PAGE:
Editorials,  Op-Eds

OP-ED: Queens’ Culture Diversity: An Outsider’s Perspective

Hi! My name is Colman! Nice to meet you. I’m a student enrolled at the University of Oregon, but I’m taking classes at Queens College through a program called the National Student Exchange. I’ve met so many new people here, and many of those first encounters have developed into friendships that I’m confident will outlast this experience. When I meet someone from the area, and they figure out I’m from Oregon, I’ll often get the response “What made you choose Queens?”

 

Those words by themselves sound pretty neutral, but imagine them being said in a more cynical tone. That’s the sentiment I perceive when people ask me that question that there’s something depreciative about living in Queens.

 

My answer to that question doesn’t help. I usually say something along the lines of, “I just wanted to be as close to NYC as I could, so I chose Queens College.” That is accurate to a certain extent, and it unfortunately implies that I didn’t choose Queens for the college, but rather for its location.

 

I didn’t research Queens extensively before making the choice to come here. I did however look up the demographics of the student body. This place is so much more diverse than Eugene, Oregon, and I found that appealing when I was making my decision.

 

So an answer I could give in the future is that I chose Queens College because it’s urban and ethno-culturally diverse. But, I think an even better answer would be that I chose Queens College simply because it’s different from my suburban and homogenous background. I really just wanted something different. I certainly got what I wanted.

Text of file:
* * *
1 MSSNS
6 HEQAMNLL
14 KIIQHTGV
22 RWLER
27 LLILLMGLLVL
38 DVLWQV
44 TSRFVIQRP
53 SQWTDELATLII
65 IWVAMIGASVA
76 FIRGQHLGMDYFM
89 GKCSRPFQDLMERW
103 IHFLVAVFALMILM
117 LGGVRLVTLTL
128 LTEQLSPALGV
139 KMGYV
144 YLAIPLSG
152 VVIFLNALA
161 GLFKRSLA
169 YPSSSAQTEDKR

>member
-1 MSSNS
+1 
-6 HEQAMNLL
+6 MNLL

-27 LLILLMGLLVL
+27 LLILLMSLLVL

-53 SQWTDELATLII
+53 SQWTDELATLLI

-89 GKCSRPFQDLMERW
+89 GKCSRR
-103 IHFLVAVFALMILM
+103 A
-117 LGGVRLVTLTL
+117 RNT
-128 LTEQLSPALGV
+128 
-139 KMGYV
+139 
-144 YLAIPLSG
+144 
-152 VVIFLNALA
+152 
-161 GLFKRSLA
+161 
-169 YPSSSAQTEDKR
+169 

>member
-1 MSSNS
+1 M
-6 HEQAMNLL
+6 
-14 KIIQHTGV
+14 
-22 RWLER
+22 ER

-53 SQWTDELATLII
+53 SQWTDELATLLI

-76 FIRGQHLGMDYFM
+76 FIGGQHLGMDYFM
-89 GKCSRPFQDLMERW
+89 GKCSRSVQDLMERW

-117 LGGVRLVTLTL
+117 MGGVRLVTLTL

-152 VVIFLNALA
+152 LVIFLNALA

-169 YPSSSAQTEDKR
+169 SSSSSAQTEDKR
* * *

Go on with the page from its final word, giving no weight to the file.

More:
The day I checked into the Summit apartments on campus, I immediately began exploring the surrounding area. I walked down Main Street in search of food and I instantly recognized how everyone was wearing kippot, skull caps worn in public by Orthodox Jewish men or during prayer by some other Jewish men. I felt compelled to call my parents and tell them all about how different it was.

 

Later, my roommate and I had to buy supplies for our apartment. We looked at Google maps, and saw that there was a Target in downtown Flushing. So we walked to Skyview mall from campus, and as we walked, the crowds grew larger and the individuals became increasingly Chinese.

 

Eventually, Chinese characters were more common than English writing, and the sidewalks were packed. I’m sure many of you reading this are familiar with what I’m talking about, but to someone with an outsider’s perspective, it’s an incredible and unique experience to find out that our campus was sandwiched between a large Jewish community on one side and a large Asian community on the other.

 

I was also astounded by how many different things one can do around here. The cultural diversity brings in a lot of different, high-quality food. There are so many different parks and natural spaces like Fort Totten and the Botanical Gardens. There’s a lot of history represented in the local museums and the former world fair grounds. And, I don’t think I’ve even come close to exhausting the list of activities.

I understand that when someone lives in a place for a while, it can become mundane. The way a lot of students feel about Queens relative to other places, is how I often feel about Eugene. I’ve even talked about it in the same depreciative manner. But, I want to remind anyone reading this, that Queens is one of the most diverse and exciting places in the U.S. and that it should be celebrated.   

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